Palliative Nursing is not for the Weak at Heart
Palliative care is used for those who have serious injuries, illnesses, and disease. It is not typical medical care. It is an added layer of comfort that is used in conjunction with the regular medical treatment and curative care but is typically not used alone, except in rare cases that will be discussed below.
Improving Quality of Life
Palliative care is used for those who have serious injuries and illnesses. These illnesses can range from cancer, to congestive heart failure, a form of muscular dystrophy, Alzheimer’s disease, COPD and many more.
Palliative care works with additional symptoms of pain, shortness of breath, depression, appetite, nausea, and many other symptoms that comes along with the disease, and with the treatments that are offered for the disease.
They also help you understand how different treatment options will affect you. They help you get on with your life, rather than focus on your medical treatment constantly.
Groups of Professionals
Palliative care comes with a group of professionals. These professionals are doctors, nurses, dietitians, and more that will help make patients life easier, and show treatments and dietary changes that can be made alongside their typical treatments.
How a Nurse in Palliative Care Helps
A nurse in palliative care helps by assessing the patient on a regular basis. They find out the needs of the patient and help with the care. They work alongside the palliative care doctor, and the family doctor to ensure that the patient receives the best care possible and closer monitoring than can be given in a typical care setting.
Unfortunately, in palliative care, you will lose patients. In some cases, palliative care is the last resort for a patient who is dying of an illness or disease. They turn to this care for comfort measures and support at the end of their life.
Palliative Care Is Not For the Weak of Heart
Palliative care is not for a nurse that does not do well with loss. Since many of the patients are under palliative care for comfort reasons, and for life ending diseases and conditions, the patient death rate is very high. This could mean that you are dealing with death on a daily basis.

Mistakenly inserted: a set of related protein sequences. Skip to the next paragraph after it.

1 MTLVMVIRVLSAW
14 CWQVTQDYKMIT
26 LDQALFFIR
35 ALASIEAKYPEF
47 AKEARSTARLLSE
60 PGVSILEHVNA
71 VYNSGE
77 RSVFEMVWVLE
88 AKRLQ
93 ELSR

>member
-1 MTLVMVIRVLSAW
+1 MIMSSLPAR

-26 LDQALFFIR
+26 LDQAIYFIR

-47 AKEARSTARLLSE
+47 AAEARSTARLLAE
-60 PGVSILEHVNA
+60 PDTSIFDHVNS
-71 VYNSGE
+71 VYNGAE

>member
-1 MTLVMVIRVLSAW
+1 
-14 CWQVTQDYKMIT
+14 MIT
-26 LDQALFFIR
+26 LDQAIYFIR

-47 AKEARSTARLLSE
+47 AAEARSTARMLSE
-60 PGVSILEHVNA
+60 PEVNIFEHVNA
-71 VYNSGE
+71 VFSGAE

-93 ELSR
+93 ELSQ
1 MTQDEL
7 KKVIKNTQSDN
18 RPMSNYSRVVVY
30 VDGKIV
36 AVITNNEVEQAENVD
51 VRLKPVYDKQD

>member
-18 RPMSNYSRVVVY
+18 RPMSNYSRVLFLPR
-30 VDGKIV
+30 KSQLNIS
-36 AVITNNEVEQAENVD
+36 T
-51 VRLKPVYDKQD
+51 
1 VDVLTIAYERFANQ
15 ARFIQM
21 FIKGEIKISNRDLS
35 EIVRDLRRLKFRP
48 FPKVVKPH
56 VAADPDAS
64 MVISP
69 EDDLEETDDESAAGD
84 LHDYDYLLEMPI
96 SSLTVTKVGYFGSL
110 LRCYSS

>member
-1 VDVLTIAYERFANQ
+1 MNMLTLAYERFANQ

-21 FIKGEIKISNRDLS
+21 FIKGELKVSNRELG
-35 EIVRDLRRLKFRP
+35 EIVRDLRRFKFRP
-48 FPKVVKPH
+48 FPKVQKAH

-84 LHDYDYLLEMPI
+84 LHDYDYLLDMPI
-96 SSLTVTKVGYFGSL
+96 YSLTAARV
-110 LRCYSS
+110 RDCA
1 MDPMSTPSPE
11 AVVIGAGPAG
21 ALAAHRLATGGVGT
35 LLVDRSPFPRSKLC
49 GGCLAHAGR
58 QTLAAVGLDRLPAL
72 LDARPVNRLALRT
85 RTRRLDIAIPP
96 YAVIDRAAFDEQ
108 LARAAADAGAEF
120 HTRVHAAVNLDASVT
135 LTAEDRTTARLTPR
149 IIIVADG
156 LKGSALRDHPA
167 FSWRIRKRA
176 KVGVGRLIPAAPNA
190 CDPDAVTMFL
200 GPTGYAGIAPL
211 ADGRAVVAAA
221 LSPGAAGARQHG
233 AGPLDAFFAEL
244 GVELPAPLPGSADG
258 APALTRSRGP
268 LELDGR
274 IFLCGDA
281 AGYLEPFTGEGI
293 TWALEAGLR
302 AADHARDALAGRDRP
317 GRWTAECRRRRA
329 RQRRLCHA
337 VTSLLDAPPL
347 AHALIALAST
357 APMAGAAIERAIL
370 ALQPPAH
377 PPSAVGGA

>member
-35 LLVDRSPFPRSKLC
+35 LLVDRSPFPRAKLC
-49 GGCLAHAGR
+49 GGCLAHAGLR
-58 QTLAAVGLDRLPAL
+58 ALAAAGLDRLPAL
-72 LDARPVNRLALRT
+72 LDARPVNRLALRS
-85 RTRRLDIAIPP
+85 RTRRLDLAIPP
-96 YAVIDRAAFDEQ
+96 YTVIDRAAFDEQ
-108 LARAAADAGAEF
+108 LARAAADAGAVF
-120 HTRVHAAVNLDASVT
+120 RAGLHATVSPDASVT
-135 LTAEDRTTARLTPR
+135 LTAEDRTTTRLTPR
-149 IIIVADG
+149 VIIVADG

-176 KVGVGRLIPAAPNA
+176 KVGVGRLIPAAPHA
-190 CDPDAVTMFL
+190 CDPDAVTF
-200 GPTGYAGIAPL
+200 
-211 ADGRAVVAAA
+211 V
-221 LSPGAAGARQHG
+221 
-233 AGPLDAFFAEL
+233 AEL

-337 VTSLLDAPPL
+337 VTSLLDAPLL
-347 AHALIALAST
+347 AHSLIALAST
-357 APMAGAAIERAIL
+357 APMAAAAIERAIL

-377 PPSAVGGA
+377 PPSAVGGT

Typically, nurses that work in this specialty have experience in trauma, or emergency nursing. These nurses are used to losing patients regularly, and are able to go through with their regular day after losing a patient. This does not mean they do not care, it just means that they are able to hold back emotions, at least until the end of the day.
This situation can be extremely difficult for a new nurse. Especially since they must have contact with many patients each day, and this does not stop because you have lost a patient.
Not only do you see death as a palliative care nurse, but you also see people in serious situations that you cannot help them with. It is hard to deal with dying patients, while still maintaining a positive demeanor.
Teaching Patients and Their Families
A large part of the job of being a palliative care nurse, is teaching patients and their families. They want to know what to expect from the disease or disorder they are facing. Families want to know how to best care for their loved ones, and how to maintain a healthy balance in their lives.
Patients want someone to review treatment options with, and need help understanding what to expect from their treatment at different stages of their care. They also want spiritual guidance, and a reassurance that modern medicine is doing the best it can to help them live as long as possible, and do so as comfortable as possible.